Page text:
In the most stark stylistic showdown in the Stanley Cup qualifiers, defence struck first as the Columbus Blue Jackets shut out the Toronto Maple Leafs 2-0 in game one of their qualifying series on Sunday night.

The normally explosive Toronto offence was silenced by the ruthless checking of the Blue Jackets, who tied up the Leafs forwards all night.

A soft Cam Aktinson goal early in the third period was the difference as Columbus kept the Leafs from dominating in the offensive zone, when they even managed to cross the opposing blue line.

Columbus’ Perfect Game

The game plan for the Blue Jackets going into the series was no secret: check hard, grind, and do not let the Leafs run away with the game.

The lower-scoring the game, the better.

The Blue Jackets executed their strategy to absolute perfection, keeping the Leafs potent offence away from the net all night. In the end, Toronto only managed 28 shots, most of them from outside the danger zone in front of the net.

Auston Matthews will be seeing Seth Jones in his nightmares. The Blue Jackets’ defenceman smothered the Leafs’ star throughout the game. Not surprisingly, Matthews’ best chances came when the Leafs managed to get him on the ice without Jones. When the two were on together, Matthews was hounded.

No matter where the puck was on the nice, the Blue Jackets were forechecking hard. The Leafs are a speedy team, but Columbus slowed them down by effectively gluing themselves to every blue jersey.

Down 1-0, the Maple Leafs did not have a shot in the final six minutes of the game. That is dominant defence.

Additionally, the Blue Jackets discipline went a long way to keeping the Toronto offence contained. Columbus only took one penalty in the game.

Strong Debut from Korpisalo

A big question mark for the Blue Jackets heading into the series was goaltending, as they had a goalie controversy going when the season what shut down in March.

Joonas Korpisalo, who had been the starter for much of the season, made his playoff debut on Sunday night and looked completely at home, stopping all 28 shots he faced.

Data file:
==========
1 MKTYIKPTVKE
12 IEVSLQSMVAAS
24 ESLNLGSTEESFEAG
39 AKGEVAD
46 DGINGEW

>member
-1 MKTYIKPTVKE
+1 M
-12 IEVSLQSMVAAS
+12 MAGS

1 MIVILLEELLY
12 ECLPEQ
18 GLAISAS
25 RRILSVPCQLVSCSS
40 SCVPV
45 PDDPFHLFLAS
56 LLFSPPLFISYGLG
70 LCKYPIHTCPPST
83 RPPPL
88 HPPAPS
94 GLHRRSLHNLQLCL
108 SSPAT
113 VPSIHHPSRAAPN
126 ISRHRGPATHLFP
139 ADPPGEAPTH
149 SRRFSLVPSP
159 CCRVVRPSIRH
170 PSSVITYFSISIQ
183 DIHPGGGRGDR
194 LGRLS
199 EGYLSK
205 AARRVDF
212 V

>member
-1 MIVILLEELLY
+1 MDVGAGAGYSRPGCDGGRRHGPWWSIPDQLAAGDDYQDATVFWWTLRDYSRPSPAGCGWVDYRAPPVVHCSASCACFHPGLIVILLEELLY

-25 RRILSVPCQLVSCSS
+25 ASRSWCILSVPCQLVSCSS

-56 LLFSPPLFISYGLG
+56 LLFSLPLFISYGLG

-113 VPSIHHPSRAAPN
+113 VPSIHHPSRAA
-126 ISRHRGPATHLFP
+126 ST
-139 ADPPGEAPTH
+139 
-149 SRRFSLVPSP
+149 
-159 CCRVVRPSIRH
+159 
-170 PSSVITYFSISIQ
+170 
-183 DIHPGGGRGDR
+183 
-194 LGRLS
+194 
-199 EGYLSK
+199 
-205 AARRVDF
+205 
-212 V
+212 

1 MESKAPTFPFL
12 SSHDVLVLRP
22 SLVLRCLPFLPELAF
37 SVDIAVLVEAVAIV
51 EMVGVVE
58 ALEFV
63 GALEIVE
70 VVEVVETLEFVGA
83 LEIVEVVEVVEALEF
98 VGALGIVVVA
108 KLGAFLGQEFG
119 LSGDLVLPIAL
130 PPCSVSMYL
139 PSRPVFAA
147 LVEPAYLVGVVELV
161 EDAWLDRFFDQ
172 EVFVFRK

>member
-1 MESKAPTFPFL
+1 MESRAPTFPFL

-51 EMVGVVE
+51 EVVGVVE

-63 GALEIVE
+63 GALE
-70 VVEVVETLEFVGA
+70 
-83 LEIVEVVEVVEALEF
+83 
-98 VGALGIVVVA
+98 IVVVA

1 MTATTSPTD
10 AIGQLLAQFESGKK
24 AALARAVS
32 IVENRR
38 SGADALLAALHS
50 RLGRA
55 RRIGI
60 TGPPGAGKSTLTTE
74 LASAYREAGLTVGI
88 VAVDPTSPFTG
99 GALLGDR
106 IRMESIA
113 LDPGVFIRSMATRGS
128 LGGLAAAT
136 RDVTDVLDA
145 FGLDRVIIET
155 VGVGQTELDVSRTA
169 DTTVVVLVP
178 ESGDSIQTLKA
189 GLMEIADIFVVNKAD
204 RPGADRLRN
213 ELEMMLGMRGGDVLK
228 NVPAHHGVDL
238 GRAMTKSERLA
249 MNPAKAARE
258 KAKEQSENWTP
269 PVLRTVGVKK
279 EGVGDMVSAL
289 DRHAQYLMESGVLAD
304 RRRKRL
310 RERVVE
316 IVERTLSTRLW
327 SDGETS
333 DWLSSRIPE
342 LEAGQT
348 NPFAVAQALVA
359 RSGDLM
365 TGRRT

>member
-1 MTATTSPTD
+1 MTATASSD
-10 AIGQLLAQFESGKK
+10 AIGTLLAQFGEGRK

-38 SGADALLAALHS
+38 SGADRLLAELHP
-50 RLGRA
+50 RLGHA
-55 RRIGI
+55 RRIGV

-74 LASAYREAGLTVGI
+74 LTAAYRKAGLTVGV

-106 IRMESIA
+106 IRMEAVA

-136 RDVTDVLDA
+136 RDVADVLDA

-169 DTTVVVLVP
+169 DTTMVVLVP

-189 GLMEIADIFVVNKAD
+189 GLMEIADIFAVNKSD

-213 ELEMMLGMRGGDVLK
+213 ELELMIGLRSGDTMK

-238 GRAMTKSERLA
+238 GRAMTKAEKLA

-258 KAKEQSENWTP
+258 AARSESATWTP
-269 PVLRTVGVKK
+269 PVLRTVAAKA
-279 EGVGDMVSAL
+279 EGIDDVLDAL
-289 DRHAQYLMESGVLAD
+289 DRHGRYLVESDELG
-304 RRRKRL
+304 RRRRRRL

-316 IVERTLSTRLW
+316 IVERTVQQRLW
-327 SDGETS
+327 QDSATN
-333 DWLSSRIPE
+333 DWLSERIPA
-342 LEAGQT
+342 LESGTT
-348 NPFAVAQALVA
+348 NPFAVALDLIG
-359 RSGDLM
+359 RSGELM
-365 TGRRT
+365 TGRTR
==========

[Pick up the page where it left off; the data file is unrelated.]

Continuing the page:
He got a big boost from his defence, who limited most of the shots to the periphery and prevented the Leafs from getting any sticks on rebounds, but when called upon he was there to make the big save.

And none bigger than a robbery of Matthews point blank in the slot in the second period.

No Reward for Control

The eye test was deceptive in this game, as for most of the night it appeared that the Leafs were in control and pressing. But even when they were in control of the puck, the hard checking of the Blue Jackets never allowed them to really dominate the flow of the game.

Even when they were set up and moving around the offensive zone, the Leafs struggled to get the puck into a dangerous position. The Blue Jackets were happy to let the Leads defenceman pass back and forth on the blue line as long as the puck never got into the slot. Which it seldom did.

It was even the same in the Toronto end. For the first two periods, the Blue Jackets never really had any sustained possession in the Leafs zone, but they also kept the Buds penned up in their own zone.

The Leafs struggled all night to get out of their own zone and struggled even more to get through the neutral zone.

Nowhere was safe from the Columbus forecheck.

And the Leafs often fell into their pattern of being overly patient, holding on to the puck too long looking for a perfect pass. All that achieved was giving the Blue Jackets more time to catch up and set up their defensive positions, therefore denying the Leafs any really scoring opportunities.

Tough Break for Andersen

Most nights, Freddie Andersen’s performance would have been enough to grab the W.

34 saves on 35 shots and only one goal against are normally winning numbers, especially considering the Leafs offence averaged more than three goals a game.

But when the offence provides no support, it is a brutal loss to be handed to Andersen.

It is especially unfair considering that Andersen has been one of the most criticized Leafs over the last few years for his subpar performances in the playoffs.

This was one of Andersen’s best playoff games as a Maple Leaf. He made a number of monstrous saves, including two on back-to-back breakaways midway through the first period and a huge toe save on Oliver Bjorkstrand in the final minutes of the second period to keep the game tied, that kept the Leafs in the game.

Unfortunately, the whole effort is tainted by the one shot that beat him.

Put simply, Atkinson’s game-winning goal was soft. That’s a save Andersen simply has to make. No excuses.

Considering all the tough saves he did make, the goal he did allow looks even worse.

Now, if the Leafs had provided any offensive support, it would not have mattered. But because that weak goal was the difference, it does nothing to help improve Andersen’s poor playoff reputation despite a phenomenal performance for most of the night.

Andersen absolutely should not be blamed for this loss. A 2-0 loss, especially one where the losing goalie still made 34 saves, is never the netminder’s fault. It is just too bad for both the Leafs and their keeper that his great effort was wasted.

Game two goes on Tuesday at 4 pm.

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